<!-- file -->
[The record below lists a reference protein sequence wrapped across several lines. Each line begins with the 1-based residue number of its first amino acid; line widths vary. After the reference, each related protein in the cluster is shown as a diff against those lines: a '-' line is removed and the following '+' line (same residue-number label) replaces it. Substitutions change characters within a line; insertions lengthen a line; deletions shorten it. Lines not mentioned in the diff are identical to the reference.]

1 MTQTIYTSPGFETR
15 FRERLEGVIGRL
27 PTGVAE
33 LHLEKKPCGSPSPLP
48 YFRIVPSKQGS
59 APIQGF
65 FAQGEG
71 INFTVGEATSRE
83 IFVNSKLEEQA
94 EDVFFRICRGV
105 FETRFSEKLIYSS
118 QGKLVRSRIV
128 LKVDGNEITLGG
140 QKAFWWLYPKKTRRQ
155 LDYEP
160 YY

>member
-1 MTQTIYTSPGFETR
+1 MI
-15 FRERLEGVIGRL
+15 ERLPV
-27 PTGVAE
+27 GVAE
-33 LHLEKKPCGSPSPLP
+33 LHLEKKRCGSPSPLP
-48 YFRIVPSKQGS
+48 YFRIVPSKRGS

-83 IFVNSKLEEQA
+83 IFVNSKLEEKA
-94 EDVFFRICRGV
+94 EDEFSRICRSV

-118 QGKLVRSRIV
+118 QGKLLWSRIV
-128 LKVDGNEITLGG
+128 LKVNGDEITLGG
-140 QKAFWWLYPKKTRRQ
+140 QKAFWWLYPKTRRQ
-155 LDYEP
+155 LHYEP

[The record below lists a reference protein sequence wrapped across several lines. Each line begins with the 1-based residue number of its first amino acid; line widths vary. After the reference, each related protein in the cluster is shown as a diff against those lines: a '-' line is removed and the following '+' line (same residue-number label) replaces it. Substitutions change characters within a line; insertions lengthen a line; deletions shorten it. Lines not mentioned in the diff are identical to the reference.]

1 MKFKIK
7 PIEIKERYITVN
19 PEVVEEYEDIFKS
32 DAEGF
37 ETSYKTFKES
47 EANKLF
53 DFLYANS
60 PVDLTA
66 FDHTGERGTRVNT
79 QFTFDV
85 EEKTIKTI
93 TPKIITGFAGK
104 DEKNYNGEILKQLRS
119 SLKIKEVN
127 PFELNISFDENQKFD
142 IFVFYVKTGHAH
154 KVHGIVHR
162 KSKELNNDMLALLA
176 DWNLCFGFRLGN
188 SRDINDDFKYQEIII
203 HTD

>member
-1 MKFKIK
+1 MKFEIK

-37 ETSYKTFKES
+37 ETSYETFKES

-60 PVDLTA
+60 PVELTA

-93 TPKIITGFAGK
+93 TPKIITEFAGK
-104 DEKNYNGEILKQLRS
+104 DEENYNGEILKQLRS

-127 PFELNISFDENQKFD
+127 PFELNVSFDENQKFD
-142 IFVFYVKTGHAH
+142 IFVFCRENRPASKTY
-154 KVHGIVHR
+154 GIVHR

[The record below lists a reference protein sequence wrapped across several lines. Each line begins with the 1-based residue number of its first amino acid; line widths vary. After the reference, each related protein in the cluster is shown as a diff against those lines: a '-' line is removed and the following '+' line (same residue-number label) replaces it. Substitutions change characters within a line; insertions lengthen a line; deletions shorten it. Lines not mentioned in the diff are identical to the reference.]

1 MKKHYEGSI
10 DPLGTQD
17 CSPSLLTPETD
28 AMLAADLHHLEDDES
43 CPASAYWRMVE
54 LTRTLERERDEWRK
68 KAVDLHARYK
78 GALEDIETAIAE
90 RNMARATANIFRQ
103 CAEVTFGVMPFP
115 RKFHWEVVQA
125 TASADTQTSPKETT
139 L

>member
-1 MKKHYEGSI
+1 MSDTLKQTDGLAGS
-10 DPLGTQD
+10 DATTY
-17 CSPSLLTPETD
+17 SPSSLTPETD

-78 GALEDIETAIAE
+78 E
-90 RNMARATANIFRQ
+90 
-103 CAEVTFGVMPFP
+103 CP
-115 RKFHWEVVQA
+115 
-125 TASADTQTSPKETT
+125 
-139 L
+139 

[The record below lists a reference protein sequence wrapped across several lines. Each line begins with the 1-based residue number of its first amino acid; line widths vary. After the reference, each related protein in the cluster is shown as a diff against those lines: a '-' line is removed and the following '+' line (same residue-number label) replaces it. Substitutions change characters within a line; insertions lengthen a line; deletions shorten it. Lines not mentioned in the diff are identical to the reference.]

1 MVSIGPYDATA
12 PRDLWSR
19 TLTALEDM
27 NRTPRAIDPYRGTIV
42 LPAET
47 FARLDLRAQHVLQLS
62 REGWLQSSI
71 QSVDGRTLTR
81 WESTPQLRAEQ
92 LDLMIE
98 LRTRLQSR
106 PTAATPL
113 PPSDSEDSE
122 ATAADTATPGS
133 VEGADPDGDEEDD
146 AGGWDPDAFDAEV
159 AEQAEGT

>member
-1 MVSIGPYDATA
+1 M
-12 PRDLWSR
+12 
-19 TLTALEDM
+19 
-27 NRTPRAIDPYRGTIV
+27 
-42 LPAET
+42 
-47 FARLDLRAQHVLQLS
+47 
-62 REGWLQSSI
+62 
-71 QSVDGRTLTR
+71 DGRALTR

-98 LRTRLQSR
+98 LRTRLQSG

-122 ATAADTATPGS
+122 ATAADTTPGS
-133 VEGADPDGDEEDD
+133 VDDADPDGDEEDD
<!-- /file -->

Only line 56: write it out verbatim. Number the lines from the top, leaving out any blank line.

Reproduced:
127 PFELNISFDENQKFD